Went to a magic show Sunday, called, appropriately enough, “Smoke and Mirrors.” Watched the magician pull a rabbit out of his hat and everything. (OK, it was a bird, but who’s counting?)
You know it’s all an illusion -- trickery, sleight of hand, misdirection -- but you laugh and are amazed anyway. Great fun.
Came to work Monday and read about a different magic show. It’s called gas prices, though it could just as easily be called smoke and mirrors.
Seems that gasoline prices are at record highs for this time of year, both nationally and in California.
Ah, welcome to the world of illusion, to sleight of hand, to misdirection -- and although you may be amazed, you probably won’t laugh.
As my colleague Ronald D. White wrote Monday: “Hedge funds, commodity pools and other high-roller investors have thrown close to $12.5 billion into a collective bet that gasoline prices will rise.”
See, it's magic: Poof, there went more of your paycheck!
Isn’t it nice to know, though, that folks who drive Ferraris and fly first class or on private jets are profiting from those of us who drive to work? (And as long as I’m whining, why do I have the sneaking suspicion that, at least here in Los Angeles, some of those same folks are the ones who gladly pay extra to escape the rest of us stuck in rush-hour traffic by using our new freeway toll lanes? You know, the freeways built with our tax dollars?)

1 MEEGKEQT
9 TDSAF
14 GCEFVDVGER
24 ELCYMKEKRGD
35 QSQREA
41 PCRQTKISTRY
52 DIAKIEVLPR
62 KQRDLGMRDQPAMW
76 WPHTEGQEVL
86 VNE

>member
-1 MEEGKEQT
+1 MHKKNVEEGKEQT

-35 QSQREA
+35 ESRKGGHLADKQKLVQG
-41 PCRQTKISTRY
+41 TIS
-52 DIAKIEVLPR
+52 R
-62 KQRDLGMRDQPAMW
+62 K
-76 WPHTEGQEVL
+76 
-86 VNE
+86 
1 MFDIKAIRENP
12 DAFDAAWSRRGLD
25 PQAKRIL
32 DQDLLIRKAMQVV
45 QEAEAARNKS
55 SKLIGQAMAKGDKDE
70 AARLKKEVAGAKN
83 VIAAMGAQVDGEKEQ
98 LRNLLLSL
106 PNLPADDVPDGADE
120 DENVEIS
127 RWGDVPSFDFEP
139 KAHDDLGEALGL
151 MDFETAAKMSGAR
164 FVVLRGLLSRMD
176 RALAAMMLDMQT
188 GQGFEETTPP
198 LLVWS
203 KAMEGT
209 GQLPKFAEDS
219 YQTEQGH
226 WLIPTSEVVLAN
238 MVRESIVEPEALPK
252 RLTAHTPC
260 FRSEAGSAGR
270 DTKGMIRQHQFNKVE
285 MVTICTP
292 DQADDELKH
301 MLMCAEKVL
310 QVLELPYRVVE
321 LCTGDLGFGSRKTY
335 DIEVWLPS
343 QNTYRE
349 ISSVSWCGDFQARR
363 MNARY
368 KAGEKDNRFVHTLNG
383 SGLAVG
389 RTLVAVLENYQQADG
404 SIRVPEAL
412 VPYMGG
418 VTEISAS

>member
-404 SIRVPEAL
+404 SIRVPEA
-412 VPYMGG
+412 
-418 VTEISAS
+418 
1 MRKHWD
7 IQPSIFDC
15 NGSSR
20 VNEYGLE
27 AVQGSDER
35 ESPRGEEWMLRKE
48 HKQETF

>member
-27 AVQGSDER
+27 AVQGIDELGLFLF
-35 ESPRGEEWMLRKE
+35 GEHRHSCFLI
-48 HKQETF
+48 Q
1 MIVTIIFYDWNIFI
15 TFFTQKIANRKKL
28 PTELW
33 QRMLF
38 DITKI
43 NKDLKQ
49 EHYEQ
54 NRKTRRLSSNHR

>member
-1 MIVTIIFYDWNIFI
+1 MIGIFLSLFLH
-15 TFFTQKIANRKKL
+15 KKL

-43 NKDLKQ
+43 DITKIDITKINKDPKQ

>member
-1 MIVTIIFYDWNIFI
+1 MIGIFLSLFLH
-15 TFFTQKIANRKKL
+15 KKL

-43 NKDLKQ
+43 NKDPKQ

Heck, for all I know, Pope Benedict XVI decided to resign because he couldn't afford gas for the Popemobile!
Now, I can hear what you’re thinking (oooh, magic again!) -- that I’m a Marxist/Leninist/communist/liberal who hates capitalism. That I don’t understand the free market, and don’t agree that what’s good for wealthy hedge funds and investors is good for America.
Also that I seem to have a serious case of wealth envy, especially regarding air travel, Ferraris and toll lanes.
Mostly, though, I understand that gasoline prices keep going up because there’s less oil in the world, it’s more expensive to find and produce, and more people want more of it. I get that.
And I can live with that.
But really, what good does it do the average guy to have a few rich investors treating the commodities market like it’s a Vegas casino? How exactly does that improve things for us working stiffs?
Frankly, if I want behind-the-scenes trickery, I'll go to a magic show, not a Shell station.
ALSO:Science isn't on the drug warriors' side